?: eric francis
It’s a core aspect of our “We Don’t Coast”-mindset –
a foundational belief that being others-focused is more than an occasional way to live, it’s a wall-to-wall way of life.
That kind of thinking inspired Mosah Fernandez Goodman, one of 2015’s Ten Outstanding Young Omahans, to launch 24-Hours of Impact with six other co-founders as part of his Leadership Omaha small group project. The concept is simple: local companies and organizations choose exactly one hour to do as much good as they can. The type of good is totally up to them.
Over the last four years – including 24-Hours 2018 on July 27 – projects have run the gamut. The SecretPenguin team spent an hour delivering food and water to the homeless – by skateboard. Gavilon organized a Karaoke Hour, and ACCESSbank put sponge and soap to work during a fundraising carwash.
24 Hours of Impact
?: eric francis
It’s incredibly important to be a strong corporate citizen,” Mosah says. “It makes sense to do good. It’s easy to do good in this way.”
All in this together – with examples of compassion and generosity all around us. Big-hearted donors fortify our medical centers and cultural institutions. Our private sector routinely backs ambitious community improvement projects. An array of charitable foundations channel our giving into a widespread community impact.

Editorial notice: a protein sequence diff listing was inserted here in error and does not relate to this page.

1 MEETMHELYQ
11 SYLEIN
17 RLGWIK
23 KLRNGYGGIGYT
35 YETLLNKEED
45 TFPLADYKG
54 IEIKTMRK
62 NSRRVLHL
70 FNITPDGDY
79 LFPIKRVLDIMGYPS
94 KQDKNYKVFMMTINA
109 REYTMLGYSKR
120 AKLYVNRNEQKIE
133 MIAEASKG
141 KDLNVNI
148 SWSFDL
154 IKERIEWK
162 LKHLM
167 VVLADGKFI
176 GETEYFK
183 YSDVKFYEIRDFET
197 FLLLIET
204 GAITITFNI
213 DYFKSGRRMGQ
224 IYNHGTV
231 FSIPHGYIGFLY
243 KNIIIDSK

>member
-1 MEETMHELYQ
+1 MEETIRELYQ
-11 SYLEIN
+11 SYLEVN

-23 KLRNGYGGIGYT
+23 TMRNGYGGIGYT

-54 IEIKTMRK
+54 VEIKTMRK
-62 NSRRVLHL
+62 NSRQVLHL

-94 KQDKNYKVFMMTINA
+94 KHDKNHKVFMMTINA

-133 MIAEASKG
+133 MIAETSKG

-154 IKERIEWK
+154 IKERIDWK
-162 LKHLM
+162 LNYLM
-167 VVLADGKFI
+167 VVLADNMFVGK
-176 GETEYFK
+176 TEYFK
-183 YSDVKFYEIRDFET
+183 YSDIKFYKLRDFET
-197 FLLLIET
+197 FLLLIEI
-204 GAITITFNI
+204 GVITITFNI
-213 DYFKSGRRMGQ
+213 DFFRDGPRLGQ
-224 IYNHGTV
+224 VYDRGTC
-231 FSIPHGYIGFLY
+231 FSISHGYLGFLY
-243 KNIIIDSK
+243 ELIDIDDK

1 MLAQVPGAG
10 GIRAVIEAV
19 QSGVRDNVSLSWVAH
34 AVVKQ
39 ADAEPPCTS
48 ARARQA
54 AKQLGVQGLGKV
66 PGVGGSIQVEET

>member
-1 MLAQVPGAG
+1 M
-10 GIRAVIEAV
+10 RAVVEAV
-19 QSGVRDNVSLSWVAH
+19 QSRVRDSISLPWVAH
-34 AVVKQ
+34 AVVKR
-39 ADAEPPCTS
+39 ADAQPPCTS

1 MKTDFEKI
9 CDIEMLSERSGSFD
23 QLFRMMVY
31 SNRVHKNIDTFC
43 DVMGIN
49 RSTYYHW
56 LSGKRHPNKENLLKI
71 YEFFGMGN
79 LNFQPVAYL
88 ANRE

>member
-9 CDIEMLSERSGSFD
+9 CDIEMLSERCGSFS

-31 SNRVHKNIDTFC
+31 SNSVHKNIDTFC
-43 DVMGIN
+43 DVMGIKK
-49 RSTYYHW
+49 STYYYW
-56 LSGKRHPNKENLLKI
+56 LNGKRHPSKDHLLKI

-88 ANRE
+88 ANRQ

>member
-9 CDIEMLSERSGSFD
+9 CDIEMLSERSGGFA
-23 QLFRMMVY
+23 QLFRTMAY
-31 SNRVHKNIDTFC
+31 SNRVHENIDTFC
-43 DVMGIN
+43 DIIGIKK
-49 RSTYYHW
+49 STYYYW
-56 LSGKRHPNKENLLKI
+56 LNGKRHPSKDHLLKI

Just last May, Omaha Community Foundation spearheaded its latest Omaha Gives!, a 24-hour fundraising challenge that taps into our spirit of giving. The online effort raised more than $7.4 million to benefit 970 non-profit organizations, including the Nebraska Humane Society, the Siena/Francis House, Habitat for Humanity Omaha, and Food Bank for the Heartland. Since its start in 2013, Omaha Gives! has brought in more than $42 million.
Portions of that generosity have benefitted both Lutheran Family Services and Methodist Health System, two organizations that expanded their outreach to the underserved last fall. In partnership with Kountze Memorial Lutheran Church, they dedicated Kountze Commons, a facility that houses four services – a food pantry, a behavioral health clinic and two medical clinics – in the heart of the city.
“We knew that collectively we would serve a greater purpose,” says Josie Abboud, Methodist’s executive vice president and chief operating officer.
?: rebecca s. gratz
Colin Nabity, CEO and founder of LeverageRx, is committed to caring for the caregivers. His booming startup – an online marketplace – makes it easy for doctors to compare and shop for loans and insurance.
Sue Miller-Harsin, a licensed therapist for 35 years, is impacting lives in her own way in Washington County. Certified in equine-assisted psychotherapy, Sue runs Unbridled Acres and uses her stable of horses to help clients build confidence, overcome anxiety, strengthen communication skills and develop leadership skills.
“What we’re trying to do is help people overcome fear and dig inside themselves to solve a problem,” she says.
In other words, embrace yet another aspect of our “We Don’t Coast”-mindset.